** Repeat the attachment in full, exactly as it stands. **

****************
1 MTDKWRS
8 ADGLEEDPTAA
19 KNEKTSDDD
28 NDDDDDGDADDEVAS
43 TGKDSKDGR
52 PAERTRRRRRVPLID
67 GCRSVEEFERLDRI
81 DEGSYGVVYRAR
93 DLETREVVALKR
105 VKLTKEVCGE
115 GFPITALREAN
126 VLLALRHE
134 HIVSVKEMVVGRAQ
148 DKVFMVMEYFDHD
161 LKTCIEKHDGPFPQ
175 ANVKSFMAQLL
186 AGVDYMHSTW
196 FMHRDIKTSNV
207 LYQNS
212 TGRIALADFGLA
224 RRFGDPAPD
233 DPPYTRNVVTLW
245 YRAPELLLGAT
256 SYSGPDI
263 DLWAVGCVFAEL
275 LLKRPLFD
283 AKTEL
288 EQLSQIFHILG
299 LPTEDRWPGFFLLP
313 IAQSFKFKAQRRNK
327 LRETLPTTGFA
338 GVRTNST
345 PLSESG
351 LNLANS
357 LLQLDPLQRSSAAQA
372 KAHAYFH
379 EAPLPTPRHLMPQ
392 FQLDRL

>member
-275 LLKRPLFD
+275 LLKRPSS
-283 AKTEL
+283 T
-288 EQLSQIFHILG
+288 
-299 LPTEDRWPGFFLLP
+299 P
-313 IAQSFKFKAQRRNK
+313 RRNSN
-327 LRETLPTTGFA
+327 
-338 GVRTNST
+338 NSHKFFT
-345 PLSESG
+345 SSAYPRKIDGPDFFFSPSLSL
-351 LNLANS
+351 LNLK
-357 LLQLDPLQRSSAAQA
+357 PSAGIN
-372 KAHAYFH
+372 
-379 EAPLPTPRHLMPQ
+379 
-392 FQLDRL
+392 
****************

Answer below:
1 MTDKWRS
8 ADGLEEDPTAA
19 KNEKTSDDD
28 NDDDDDGDADDEVAS
43 TGKDSKDGR
52 PAERTRRRRRVPLID
67 GCRSVEEFERLDRI
81 DEGSYGVVYRAR
93 DLETREVVALKR
105 VKLTKEVCGE
115 GFPITALREAN
126 VLLALRHE
134 HIVSVKEMVVGRAQ
148 DKVFMVMEYFDHD
161 LKTCIEKHDGPFPQ
175 ANVKSFMAQLL
186 AGVDYMHSTW
196 FMHRDIKTSNV
207 LYQNS
212 TGRIALADFGLA
224 RRFGDPAPD
233 DPPYTRNVVTLW
245 YRAPELLLGAT
256 SYSGPDI
263 DLWAVGCVFAEL
275 LLKRPLFD
283 AKTEL
288 EQLSQIFHILG
299 LPTEDRWPGFFLLP
313 IAQSFKFKAQRRNK
327 LRETLPTTGFA
338 GVRTNST
345 PLSESG
351 LNLANS
357 LLQLDPLQRSSAAQA
372 KAHAYFH
379 EAPLPTPRHLMPQ
392 FQLDRL

>member
-275 LLKRPLFD
+275 LLKRPSS
-283 AKTEL
+283 T
-288 EQLSQIFHILG
+288 
-299 LPTEDRWPGFFLLP
+299 P
-313 IAQSFKFKAQRRNK
+313 RRNSN
-327 LRETLPTTGFA
+327 
-338 GVRTNST
+338 NSHKFFT
-345 PLSESG
+345 SSAYPRKIDGPDFFFSPSLSL
-351 LNLANS
+351 LNLK
-357 LLQLDPLQRSSAAQA
+357 PSAGIN
-372 KAHAYFH
+372 
-379 EAPLPTPRHLMPQ
+379 
-392 FQLDRL
+392 